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Moving to France: do I need to set up company? In France or UK?
Thread poster: B D Finch

B D Finch  Identity Verified
France
Local time: 19:14
Member (2006)
French to English
+ ...
Jul 31, 2006

I hpe to be moving to France in September or October. I understand that freelance translators in France are much more vulnerable to claims than in England and also that one cannot simply take on work without having formally registered as a company.

Because of the complexity and costs of the French system, I was thinking that it might be better to set up a company in the UK before leaving.

I'd appreciate any advice on this issue.


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Ford Prefect  Identity Verified
Burkina Faso
Local time: 17:14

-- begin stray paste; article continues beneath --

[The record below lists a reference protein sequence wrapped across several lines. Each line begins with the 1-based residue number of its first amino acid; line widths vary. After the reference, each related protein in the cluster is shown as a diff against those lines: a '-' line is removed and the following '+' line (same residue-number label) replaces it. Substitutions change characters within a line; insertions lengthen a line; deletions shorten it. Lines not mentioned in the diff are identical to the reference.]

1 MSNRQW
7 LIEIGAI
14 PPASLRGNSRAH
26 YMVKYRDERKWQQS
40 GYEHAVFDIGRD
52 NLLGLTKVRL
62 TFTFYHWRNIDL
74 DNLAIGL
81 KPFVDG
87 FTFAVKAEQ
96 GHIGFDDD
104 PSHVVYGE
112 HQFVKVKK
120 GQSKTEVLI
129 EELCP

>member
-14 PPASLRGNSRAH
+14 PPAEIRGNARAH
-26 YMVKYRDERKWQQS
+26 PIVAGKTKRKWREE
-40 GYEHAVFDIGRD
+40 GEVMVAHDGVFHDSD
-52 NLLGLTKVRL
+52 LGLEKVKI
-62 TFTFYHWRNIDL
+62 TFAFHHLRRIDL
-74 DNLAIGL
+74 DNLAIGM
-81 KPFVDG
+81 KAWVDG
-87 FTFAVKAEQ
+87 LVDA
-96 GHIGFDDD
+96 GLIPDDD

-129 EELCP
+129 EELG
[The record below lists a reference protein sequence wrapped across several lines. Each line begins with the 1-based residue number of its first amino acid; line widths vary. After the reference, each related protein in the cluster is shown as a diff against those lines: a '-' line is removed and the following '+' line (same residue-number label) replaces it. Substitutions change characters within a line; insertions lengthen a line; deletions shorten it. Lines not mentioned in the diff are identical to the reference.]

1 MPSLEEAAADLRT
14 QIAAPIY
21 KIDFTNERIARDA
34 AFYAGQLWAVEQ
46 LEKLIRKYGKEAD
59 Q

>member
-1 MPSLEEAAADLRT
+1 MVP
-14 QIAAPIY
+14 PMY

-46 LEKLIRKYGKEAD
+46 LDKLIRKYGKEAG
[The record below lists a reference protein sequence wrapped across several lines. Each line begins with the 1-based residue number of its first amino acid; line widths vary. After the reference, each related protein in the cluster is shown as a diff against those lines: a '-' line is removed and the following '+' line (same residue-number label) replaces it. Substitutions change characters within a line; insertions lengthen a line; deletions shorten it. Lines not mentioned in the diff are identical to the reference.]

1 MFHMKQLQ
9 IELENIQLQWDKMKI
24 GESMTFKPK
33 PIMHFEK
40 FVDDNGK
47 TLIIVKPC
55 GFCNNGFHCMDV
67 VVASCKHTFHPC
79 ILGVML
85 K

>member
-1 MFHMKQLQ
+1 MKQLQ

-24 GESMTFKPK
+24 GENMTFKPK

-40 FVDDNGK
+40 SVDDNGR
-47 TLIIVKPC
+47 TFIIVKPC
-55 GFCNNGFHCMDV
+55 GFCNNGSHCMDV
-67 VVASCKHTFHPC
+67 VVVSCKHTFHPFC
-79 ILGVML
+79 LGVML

German to English
+ ...
... Jul 31, 2006

If you live in France and work as sole employee for a UK-based company, the French authorities might well decide that the UK company has a presence in France and make your company register in France anyway. So you will then be made to go through four sets of tax returns (personal and business, two countries), two sets of audited accounts, two VAT registrations and who knows what else, and for all I know get fined by the tax office and extra special attention for years to come for not registering in France in a timely fashion. It doesn't sound easier than dealing just with the French authorities, and if you spend any length of time in France, you will have to deal with the authorities eventually because if you don't go and find them, they will come and find you. The longer you leave it before you start, the worse position you will find yourself in.